Here's how social networks influence our decisions
Does being part of a social network change our decision-making process? A new study applied mathematical models to that question and says all equations point to 'yes'.sex and relationships Updated: Dec 29, 2014 15:51 IST
Does being part of a social network change our decision-making process? A new study applied mathematical models to that question and says all equations point to 'yes'.
"The way in which information, decisions, and behaviors spread through a network is a fundamental social phenomenon," says study co-author Flavio Chierichetti.
These processes are similar to biological contagion, yet because behavioral trends are based on individual decision-making, they are more complex than direct biological contagion, he says.
The model he created with his team is based on two types of consumers depending on which of two products they prefer, assuming they each benefit from the use of their preferred product and a little from their second-choice product as well.
Each additional user who acquires the product increases the payoff the consumers will reap from it, meaning that the equation takes into account not only the preference of the individual consumer, but also the popularity of the product.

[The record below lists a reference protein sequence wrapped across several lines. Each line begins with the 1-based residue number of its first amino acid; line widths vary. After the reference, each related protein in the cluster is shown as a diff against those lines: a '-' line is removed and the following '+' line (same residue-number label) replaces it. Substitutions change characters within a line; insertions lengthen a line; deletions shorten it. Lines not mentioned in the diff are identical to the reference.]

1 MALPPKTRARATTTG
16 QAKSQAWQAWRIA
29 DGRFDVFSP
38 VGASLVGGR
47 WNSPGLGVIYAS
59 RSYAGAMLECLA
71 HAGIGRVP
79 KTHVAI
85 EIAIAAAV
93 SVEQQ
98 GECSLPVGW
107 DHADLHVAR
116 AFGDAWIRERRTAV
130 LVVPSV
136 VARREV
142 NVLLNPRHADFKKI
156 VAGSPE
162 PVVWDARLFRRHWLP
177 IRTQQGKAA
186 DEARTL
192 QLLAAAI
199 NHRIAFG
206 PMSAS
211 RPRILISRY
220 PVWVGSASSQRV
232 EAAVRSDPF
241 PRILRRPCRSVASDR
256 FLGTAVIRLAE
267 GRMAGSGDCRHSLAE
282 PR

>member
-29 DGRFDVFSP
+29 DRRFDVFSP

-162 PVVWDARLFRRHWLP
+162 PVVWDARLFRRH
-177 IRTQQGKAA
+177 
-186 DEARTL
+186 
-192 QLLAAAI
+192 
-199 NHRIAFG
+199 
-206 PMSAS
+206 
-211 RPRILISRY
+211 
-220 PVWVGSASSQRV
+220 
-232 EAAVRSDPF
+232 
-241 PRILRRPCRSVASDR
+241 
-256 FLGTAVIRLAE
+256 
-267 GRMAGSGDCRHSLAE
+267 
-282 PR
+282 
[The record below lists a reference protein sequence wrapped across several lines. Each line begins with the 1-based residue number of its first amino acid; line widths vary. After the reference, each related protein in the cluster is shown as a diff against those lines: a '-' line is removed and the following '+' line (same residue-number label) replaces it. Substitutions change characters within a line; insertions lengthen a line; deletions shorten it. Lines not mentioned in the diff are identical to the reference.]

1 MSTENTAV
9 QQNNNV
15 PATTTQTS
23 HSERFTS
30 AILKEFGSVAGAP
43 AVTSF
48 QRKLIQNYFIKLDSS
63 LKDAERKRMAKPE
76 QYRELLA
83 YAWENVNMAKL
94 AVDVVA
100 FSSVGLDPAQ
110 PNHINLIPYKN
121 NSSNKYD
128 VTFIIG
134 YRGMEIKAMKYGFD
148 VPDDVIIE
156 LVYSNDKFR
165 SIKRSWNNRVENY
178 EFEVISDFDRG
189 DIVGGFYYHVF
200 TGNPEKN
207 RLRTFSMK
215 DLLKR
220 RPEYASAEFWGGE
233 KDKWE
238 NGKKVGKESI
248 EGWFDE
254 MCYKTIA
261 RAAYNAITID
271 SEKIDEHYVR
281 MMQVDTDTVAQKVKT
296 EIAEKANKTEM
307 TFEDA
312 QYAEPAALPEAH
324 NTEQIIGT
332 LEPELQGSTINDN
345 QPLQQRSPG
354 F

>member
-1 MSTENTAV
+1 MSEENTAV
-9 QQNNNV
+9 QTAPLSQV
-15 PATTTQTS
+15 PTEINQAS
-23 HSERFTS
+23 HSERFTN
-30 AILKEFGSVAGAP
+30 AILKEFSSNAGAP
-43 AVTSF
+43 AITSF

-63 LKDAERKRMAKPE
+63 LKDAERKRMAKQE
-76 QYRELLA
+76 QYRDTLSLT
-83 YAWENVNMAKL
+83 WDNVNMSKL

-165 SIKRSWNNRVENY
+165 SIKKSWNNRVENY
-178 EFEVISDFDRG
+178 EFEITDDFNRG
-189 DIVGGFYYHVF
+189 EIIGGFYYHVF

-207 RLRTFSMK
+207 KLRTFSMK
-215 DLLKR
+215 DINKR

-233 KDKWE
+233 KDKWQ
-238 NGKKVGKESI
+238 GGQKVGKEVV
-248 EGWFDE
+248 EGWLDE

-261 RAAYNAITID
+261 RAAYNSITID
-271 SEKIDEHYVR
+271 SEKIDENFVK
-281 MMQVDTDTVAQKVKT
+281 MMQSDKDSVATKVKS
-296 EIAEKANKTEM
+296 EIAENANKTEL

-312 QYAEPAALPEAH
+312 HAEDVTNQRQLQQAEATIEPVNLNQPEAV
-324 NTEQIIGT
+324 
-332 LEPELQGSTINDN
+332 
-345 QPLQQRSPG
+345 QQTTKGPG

"Often, cascading behavior in a social network is guided by an entity that wants to achieve a certain outcome," says co-author Alessandro Panconesi. "For example, a company might be trying to guide the adoption of a product by word-of-mouth effects, or a political movement might be trying to guide the success of its message in a population."
To understand how they manage to instigate a cascade, order and timing must be considered, says co-author Jon Kleinberg, for early adopters of the trend can influence the network, creating the next great wave.
"Consider for example how a company can choose to roll out a product at different times in different geographic areas or to different markets," says Kleinberg, who adds that the success of the cascade can depend on a strategic choice of timing.
While a considerable amount of research has been done about decision cascades, little is understood about how timing applies and the authors' aforementioned algorithms take it into account based on popular economic theory.
The authors' study was published in the Society for Industrial and Applied Mathematics (SIAM) Journal on Computing; more research will be necessary, they say, to take into account behavior at the individual level.